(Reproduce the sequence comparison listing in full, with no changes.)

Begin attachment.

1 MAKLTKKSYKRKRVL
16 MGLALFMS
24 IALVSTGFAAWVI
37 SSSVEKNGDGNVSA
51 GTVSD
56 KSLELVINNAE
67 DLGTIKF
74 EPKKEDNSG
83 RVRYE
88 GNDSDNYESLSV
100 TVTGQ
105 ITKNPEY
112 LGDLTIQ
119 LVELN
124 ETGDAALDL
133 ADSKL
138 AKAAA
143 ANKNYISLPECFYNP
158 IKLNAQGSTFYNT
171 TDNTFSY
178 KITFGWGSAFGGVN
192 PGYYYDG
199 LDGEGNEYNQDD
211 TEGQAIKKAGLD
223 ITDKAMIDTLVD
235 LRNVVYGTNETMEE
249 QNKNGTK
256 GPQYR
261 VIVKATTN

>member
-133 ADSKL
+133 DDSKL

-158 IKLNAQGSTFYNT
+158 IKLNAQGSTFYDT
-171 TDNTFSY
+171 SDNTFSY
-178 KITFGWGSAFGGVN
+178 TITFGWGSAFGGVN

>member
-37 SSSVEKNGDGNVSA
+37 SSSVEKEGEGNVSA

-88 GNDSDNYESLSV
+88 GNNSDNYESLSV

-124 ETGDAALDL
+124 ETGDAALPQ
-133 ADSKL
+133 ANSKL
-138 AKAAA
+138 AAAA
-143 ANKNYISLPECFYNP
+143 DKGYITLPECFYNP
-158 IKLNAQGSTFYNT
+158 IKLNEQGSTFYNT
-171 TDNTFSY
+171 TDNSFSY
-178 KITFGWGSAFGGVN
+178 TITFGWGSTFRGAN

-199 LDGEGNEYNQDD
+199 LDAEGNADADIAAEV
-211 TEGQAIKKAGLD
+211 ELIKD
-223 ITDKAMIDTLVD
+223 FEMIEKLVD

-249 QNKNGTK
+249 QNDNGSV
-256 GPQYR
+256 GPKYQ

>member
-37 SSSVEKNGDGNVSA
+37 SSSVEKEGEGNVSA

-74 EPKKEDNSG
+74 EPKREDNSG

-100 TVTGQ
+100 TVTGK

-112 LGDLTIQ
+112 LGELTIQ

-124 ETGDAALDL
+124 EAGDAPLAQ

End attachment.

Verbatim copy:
1 MAKLTKKSYKRKRVL
16 MGLALFMS
24 IALVSTGFAAWVI
37 SSSVEKNGDGNVSA
51 GTVSD
56 KSLELVINNAE
67 DLGTIKF
74 EPKKEDNSG
83 RVRYE
88 GNDSDNYESLSV
100 TVTGQ
105 ITKNPEY
112 LGDLTIQ
119 LVELN
124 ETGDAALDL
133 ADSKL
138 AKAAA
143 ANKNYISLPECFYNP
158 IKLNAQGSTFYNT
171 TDNTFSY
178 KITFGWGSAFGGVN
192 PGYYYDG
199 LDGEGNEYNQDD
211 TEGQAIKKAGLD
223 ITDKAMIDTLVD
235 LRNVVYGTNETMEE
249 QNKNGTK
256 GPQYR
261 VIVKATTN

>member
-133 ADSKL
+133 DDSKL

-158 IKLNAQGSTFYNT
+158 IKLNAQGSTFYDT
-171 TDNTFSY
+171 SDNTFSY
-178 KITFGWGSAFGGVN
+178 TITFGWGSAFGGVN

>member
-37 SSSVEKNGDGNVSA
+37 SSSVEKEGEGNVSA

-88 GNDSDNYESLSV
+88 GNNSDNYESLSV

-124 ETGDAALDL
+124 ETGDAALPQ
-133 ADSKL
+133 ANSKL
-138 AKAAA
+138 AAAA
-143 ANKNYISLPECFYNP
+143 DKGYITLPECFYNP
-158 IKLNAQGSTFYNT
+158 IKLNEQGSTFYNT
-171 TDNTFSY
+171 TDNSFSY
-178 KITFGWGSAFGGVN
+178 TITFGWGSTFRGAN

-199 LDGEGNEYNQDD
+199 LDAEGNADADIAAEV
-211 TEGQAIKKAGLD
+211 ELIKD
-223 ITDKAMIDTLVD
+223 FEMIEKLVD

-249 QNKNGTK
+249 QNDNGSV
-256 GPQYR
+256 GPKYQ

>member
-37 SSSVEKNGDGNVSA
+37 SSSVEKEGEGNVSA

-74 EPKKEDNSG
+74 EPKREDNSG

-100 TVTGQ
+100 TVTGK

-112 LGDLTIQ
+112 LGELTIQ

-124 ETGDAALDL
+124 EAGDAPLAQ